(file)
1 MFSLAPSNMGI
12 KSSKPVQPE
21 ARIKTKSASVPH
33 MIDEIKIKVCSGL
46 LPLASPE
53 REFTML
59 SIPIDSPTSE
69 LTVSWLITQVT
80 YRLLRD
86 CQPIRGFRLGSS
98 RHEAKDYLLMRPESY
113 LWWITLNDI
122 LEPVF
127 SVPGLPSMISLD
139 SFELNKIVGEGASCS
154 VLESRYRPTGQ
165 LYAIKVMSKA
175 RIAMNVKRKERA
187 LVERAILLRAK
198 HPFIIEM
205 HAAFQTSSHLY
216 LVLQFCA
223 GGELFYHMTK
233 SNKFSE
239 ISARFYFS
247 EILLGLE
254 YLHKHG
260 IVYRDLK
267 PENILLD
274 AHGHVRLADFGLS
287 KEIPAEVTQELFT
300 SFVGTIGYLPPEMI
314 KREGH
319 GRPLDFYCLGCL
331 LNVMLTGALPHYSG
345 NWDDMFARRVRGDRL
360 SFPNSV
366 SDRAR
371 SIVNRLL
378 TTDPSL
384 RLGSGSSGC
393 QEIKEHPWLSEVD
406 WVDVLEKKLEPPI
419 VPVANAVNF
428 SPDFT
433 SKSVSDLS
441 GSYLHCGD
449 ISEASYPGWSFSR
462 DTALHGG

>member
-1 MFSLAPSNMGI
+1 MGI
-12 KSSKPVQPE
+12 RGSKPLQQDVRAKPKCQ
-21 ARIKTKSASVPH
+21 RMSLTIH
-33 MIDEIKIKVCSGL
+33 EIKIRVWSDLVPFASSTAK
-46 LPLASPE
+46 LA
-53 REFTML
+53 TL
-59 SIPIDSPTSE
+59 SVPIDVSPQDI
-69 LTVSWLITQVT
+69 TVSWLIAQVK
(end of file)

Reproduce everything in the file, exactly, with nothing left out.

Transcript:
1 MFSLAPSNMGI
12 KSSKPVQPE
21 ARIKTKSASVPH
33 MIDEIKIKVCSGL
46 LPLASPE
53 REFTML
59 SIPIDSPTSE
69 LTVSWLITQVT
80 YRLLRD
86 CQPIRGFRLGSS
98 RHEAKDYLLMRPESY
113 LWWITLNDI
122 LEPVF
127 SVPGLPSMISLD
139 SFELNKIVGEGASCS
154 VLESRYRPTGQ
165 LYAIKVMSKA
175 RIAMNVKRKERA
187 LVERAILLRAK
198 HPFIIEM
205 HAAFQTSSHLY
216 LVLQFCA
223 GGELFYHMTK
233 SNKFSE
239 ISARFYFS
247 EILLGLE
254 YLHKHG
260 IVYRDLK
267 PENILLD
274 AHGHVRLADFGLS
287 KEIPAEVTQELFT
300 SFVGTIGYLPPEMI
314 KREGH
319 GRPLDFYCLGCL
331 LNVMLTGALPHYSG
345 NWDDMFARRVRGDRL
360 SFPNSV
366 SDRAR
371 SIVNRLL
378 TTDPSL
384 RLGSGSSGC
393 QEIKEHPWLSEVD
406 WVDVLEKKLEPPI
419 VPVANAVNF
428 SPDFT
433 SKSVSDLS
441 GSYLHCGD
449 ISEASYPGWSFSR
462 DTALHGG

>member
-1 MFSLAPSNMGI
+1 MGI
-12 KSSKPVQPE
+12 RGSKPLQQDVRAKPKCQ
-21 ARIKTKSASVPH
+21 RMSLTIH
-33 MIDEIKIKVCSGL
+33 EIKIRVWSDLVPFASSTAK
-46 LPLASPE
+46 LA
-53 REFTML
+53 TL
-59 SIPIDSPTSE
+59 SVPIDVSPQDI
-69 LTVSWLITQVT
+69 TVSWLIAQVK